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Law360 Union Gets Boost From ‘Scabby The Rat’ In Contract Fight Impasse

NEW YORK ― New Yorkers are accustomed to seeing a massive, clawed rat from time to time when walking past hotels or construction sites. It is a tactic that labor unions of various stripes use to shame management during a dispute.

The inflatable rat, known as Scabby, made an appearance outside a less-conventional location Thursday: the offices of the subscription news service Law360 in Manhattan’s Chelsea neighborhood.

The non-management staff at Law360, which unionized with The NewsGuild of New York in August 2016, has been fighting since then to negotiate its first collective-bargaining contract.

After two years of talks that the union claims have led nowhere, members voted by a wide margin on Oct. 23 to authorize a strike. (Ordinarily, collective bargaining in newsrooms produces a contract after about a year.)

Several dozen of those employees walked off the job Thursday afternoon, braving snow and freezing temperatures for a brief rally opposite Scabby the Rat on 19th Street.

“We are using our maximum leverage and maximum pressure to get this done before the end of the year,” Juan Carlos Rodriguez, a senior environmental reporter and chairman of the bargaining unit, told the crowd through a megaphone.

“The rat is going to help us along the way,” he said, eliciting laughs from his colleagues. “But look, we voted: We can have it out here every day if we need to. We’re serious about it.”

Nastaran Mohit, a NewsGuild organizer, led the group in a chant. “What do we want?” she asked. “A fair contract!” they replied. “When do we want it?” she asked. “Now!” they answered.

The demonstration concluded with the union members posing for a photo in front of Scabby.

The union has been steadily escalating its tactics since authorizing the strike. On Wednesday, bargaining unit leaders hand-delivered a letter with their demands to Mike Walsh, the CEO of LexisNexis, which bought Law360 in 2012.

Employees emphasized to HuffPost that they are prepared to make good on their vote and go out on strike.

Law360 is not budging on the union’s demand for across-the-board annual pay increases and paid sick days that are distinct from the vacation days allotted to staff members, according to the NewsGuild. The company has even avoided agreeing to times for bargaining meetings, the union said.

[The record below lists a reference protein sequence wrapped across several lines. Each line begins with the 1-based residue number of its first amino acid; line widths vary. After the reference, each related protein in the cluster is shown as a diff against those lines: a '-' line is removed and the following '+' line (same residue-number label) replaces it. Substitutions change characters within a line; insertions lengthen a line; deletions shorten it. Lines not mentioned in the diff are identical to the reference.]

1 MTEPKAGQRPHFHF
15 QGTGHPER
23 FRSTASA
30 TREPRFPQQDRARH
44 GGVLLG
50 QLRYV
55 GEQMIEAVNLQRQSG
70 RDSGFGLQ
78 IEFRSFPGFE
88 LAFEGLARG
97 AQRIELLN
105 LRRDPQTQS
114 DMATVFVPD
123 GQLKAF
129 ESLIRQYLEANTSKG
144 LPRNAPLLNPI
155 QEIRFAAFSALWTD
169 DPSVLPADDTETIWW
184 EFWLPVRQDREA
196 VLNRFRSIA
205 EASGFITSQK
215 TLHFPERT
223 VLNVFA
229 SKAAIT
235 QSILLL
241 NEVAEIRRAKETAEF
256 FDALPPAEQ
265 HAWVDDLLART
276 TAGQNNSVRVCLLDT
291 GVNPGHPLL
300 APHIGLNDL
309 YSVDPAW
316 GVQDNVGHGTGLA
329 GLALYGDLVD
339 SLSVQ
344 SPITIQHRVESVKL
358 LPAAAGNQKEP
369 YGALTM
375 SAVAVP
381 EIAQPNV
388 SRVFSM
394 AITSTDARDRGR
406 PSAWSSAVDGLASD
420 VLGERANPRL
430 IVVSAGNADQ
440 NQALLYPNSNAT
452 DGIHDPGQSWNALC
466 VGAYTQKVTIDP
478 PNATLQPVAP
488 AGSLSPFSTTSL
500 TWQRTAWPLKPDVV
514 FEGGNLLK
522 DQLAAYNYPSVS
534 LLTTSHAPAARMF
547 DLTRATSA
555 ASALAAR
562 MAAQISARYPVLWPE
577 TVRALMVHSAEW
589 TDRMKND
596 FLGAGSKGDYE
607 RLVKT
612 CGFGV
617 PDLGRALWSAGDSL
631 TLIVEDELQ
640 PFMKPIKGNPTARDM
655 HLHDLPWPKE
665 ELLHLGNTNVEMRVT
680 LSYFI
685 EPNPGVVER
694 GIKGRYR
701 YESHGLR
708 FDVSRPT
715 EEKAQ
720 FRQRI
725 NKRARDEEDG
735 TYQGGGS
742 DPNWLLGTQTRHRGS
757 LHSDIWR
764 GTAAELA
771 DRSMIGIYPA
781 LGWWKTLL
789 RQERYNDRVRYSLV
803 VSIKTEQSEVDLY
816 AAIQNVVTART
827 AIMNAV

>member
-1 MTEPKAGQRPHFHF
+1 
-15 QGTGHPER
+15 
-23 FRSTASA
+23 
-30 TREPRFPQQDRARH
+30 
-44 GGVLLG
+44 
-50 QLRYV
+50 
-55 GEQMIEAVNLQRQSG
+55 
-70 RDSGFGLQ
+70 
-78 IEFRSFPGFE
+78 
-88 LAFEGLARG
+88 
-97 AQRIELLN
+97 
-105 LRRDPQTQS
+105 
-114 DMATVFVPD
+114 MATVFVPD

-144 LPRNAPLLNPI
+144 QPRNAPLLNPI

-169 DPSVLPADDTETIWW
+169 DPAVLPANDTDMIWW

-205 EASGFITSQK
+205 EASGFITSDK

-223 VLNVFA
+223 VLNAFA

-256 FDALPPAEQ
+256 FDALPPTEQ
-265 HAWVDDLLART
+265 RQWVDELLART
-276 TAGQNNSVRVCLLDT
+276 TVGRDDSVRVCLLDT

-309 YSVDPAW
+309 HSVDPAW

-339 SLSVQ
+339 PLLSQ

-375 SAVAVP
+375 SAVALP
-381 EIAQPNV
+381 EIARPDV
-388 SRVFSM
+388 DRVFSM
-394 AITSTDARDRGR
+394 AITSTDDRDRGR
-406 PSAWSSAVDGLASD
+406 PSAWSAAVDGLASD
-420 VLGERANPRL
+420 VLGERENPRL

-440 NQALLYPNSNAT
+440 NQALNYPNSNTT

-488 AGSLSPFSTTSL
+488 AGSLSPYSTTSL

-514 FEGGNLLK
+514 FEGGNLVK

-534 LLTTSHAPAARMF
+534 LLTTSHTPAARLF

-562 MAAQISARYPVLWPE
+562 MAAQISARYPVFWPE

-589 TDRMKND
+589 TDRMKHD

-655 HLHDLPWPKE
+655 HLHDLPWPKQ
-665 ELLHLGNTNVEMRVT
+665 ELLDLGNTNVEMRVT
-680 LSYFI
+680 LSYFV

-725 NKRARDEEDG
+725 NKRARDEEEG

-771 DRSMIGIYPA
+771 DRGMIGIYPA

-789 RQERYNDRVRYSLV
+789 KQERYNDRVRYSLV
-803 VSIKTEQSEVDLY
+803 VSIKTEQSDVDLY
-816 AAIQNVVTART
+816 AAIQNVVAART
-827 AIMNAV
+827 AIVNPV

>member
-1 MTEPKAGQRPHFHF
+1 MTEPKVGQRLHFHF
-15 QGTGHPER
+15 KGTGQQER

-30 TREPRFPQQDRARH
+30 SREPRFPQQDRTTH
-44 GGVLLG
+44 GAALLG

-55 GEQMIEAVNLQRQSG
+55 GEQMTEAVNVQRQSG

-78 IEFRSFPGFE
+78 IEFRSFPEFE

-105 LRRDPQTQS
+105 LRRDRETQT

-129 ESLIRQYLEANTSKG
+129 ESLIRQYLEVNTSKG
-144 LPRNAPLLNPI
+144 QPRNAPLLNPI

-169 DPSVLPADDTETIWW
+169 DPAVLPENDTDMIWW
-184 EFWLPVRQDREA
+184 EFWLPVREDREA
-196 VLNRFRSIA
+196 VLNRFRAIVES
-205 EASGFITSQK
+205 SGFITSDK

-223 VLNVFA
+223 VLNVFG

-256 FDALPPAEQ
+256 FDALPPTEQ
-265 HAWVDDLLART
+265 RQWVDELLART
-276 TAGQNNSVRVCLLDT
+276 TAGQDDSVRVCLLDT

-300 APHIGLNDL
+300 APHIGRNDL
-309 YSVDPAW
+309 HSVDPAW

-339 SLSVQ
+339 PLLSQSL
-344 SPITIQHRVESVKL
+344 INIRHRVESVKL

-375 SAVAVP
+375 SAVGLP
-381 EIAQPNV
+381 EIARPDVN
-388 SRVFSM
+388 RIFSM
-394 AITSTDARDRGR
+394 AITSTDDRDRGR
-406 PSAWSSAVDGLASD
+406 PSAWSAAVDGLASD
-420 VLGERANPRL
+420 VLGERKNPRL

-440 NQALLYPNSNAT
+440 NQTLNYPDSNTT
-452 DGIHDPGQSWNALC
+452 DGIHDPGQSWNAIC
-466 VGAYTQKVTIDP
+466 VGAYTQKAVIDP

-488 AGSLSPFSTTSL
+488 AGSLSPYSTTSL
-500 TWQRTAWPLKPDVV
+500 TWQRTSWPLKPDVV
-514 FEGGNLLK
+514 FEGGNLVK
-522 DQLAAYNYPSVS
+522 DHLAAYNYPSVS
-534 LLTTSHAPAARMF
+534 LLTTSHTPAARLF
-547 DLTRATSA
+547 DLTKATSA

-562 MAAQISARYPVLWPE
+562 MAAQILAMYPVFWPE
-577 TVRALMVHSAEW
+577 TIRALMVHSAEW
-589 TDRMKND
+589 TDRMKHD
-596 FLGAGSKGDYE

A spokesperson for the company did not immediately respond to an email inquiry asking about the bargaining impasse and the factors driving it.

Some employees at the demonstration maintained that pay at the outlet lags behind its competitors.

“I might not have trouble paying my bills, but I know people who do,” said Danielle Smith, an active member of the Law360 bargaining unit. “I know people who struggle in the newsroom and need these protections and things that we’re fighting for.”

The strong state of the economy has encouraged the union not to back down, according to NewsGuild of New York President Grant Glickson. Glickson said the union had given companies some latitude during the Great Recession, but it was less accommodating when business was booming. 

“Now that things have turned a bit in journalism, we feel like it’s time that they start paying people appropriately and that they have protections they should have in a professional career,” he said.

It has been several years since Scabby the Rat was last used in a news media contract dispute, but it is far from the first occasion, he noted.

Law360’s alleged hardball tactics are in keeping with its aversion to its employees unionizing in the first place. The company hired a notorious “union avoidance” law firm during the 2016 organizing drive, encouraging employees to attend meetings with anti-union consultants who, among other things, played up the burden of union dues. The employees, many of whom are deeply familiar with labor law, voted to form a union anyway.

The management of Law360’s fight against the unionization drive and subsequent bargaining impasse with the union are likely the strongest instances of labor strife since the digital media industry began unionizing en masse in June 2015.

HuffPost, whose eligible staff is represented by the Writers Guild of America, East, ratified its first collective-bargaining contract in January 2017.

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